Night Photography – bring on the stars

Since releasing this image to the public I have had countless emails in regards to how I created this photograph. Obviously I needed a long exposure in order to capture the stars, color, and detail in in the lighthouse. Too long of an exposure and the stars begin to trail. Too short of an exposure and the image becomes various degrees of featureless black.

Maybe the best way start is to list off my camera settings here. Due to the low light in the scene and lack of contrast, there really is nothing for the autofocus of a camera to latch on here. So to begin with, I switched over to manual and set my focus by headlamp to just under infinity. Why just under? Well that’s one of those unique characteristics that only time spent learning your lens can tell you. I was shooting with a Nikon 12-24mm lens and I have found that I produce sharper results in situations like this when just slightly backed off from infinity.

Next, I needed the absolute most light that I could possibly get out of this scene. So, I did two things. I set my aperture to f/4 and my ISO to 2500. I could have gone higher with the ISO but I made this image with a Nikon D300 which in my opinion gets really funky at anything higher than 2500.

Now I shoot everything in RAW, as you should as well. With the D300 there is the option to shoot in 12 or 14 bit NEF files (which is Nikon’s version of a Raw file). There has been a lot of debate and testing done over 12 bit vs 14 bit since Nikon started offering this option. Some may argue with me on this, but I like to make things simple on myself. For me, 12 bit is for shooting wildlife, 14 bit for landscapes. At 12 bit on the D300 I can shoot at 6-7 frames per second. At 14 bit this drops down to 2.5 frames per second. So just looking at the fps of the camera, it’s a no brainer as to why I use 12 bit for action. The 14 bit on the other hand has been argued to produce almost imperceptible differences in quality than the 12. This is 100% true with a well-lit and properly exposed image. Once you begin to push the limits of your technology and shoot in low light situations, this is where the 14 bit NEF file really begins to stand out – especially when shot at high ISO settings like 2500. I actually have this option set in my custom menu to make it easier to get to on the fly. There are so many options in cameras now a days that I don’t have time to sit and memorize where everything is buried in the menu options. So, I just set the ones that I use a lot to a custom menu in order to pull up quickly.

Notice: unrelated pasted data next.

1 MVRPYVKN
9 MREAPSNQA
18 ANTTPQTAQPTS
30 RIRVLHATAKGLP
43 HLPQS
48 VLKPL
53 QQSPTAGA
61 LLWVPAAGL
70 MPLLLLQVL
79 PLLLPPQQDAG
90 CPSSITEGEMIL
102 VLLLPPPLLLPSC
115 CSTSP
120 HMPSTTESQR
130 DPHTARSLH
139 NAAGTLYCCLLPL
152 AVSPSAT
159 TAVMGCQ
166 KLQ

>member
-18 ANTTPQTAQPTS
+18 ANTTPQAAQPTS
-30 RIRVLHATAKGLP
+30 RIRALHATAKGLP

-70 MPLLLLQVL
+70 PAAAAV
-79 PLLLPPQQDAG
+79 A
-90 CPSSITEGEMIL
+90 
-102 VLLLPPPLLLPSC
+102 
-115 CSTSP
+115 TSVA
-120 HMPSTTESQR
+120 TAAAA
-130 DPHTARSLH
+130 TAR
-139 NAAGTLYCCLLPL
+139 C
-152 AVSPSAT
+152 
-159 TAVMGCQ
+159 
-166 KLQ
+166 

As for my shutter speed I photographed this a 30 seconds. This is as long of an exposure than you can do before going to BULB and needing shutter release cable and timing the exposure yourself. This however, is not why I stopped at 30 seconds. I knew that first and foremost, I wanted to capture the stars as tiny little pin pricks of light in the sky – not star trails streaking through the night. Well there is actually a formula you can use very quickly to determine what the longest possible exposure you can use before you begin to get star trails. Some like to call this the 600 rule. Basically all you do is take 600 and divide it by the mm of your lens setting that you will be photographing at. This will give you your maximum exposure time.

As I mentioned above, I was photographing with a Nikon 12-24mm lens. I had my lens set to 14mm which with the digital cropping factor of the camera I was using would have the equivalent of 21mm on a full frame camera. How do know this? Well, I know my sensor has a 1.5 crop factor so I multiply 14 by 1.5 to get 21. ANYWAYS . . . I then take this 21mm and divide it into 600. The rounded results are 29. So, I know that beyond 29 seconds, star trails will begin to show up. A 30 second exposure then, will do just fine as a 1 second variation from this will matter little. If on the other hand I had stopped down 1 full second than obvious trails would have been created.

Now, there is absolutely no reason in the world for you to have to do this every time your out shooting. Most likely you have only small selection of lenses you will probably ever be shooting night scenes with to begin with and so all you really need is a rough idea for each one of those lenses. With my 12-24, I know that I have 30 seconds on the wide side and 15 seconds on the narrow side of my focal range. Keep it within that range and you are golden!

This entry was posted in Landscape Photography.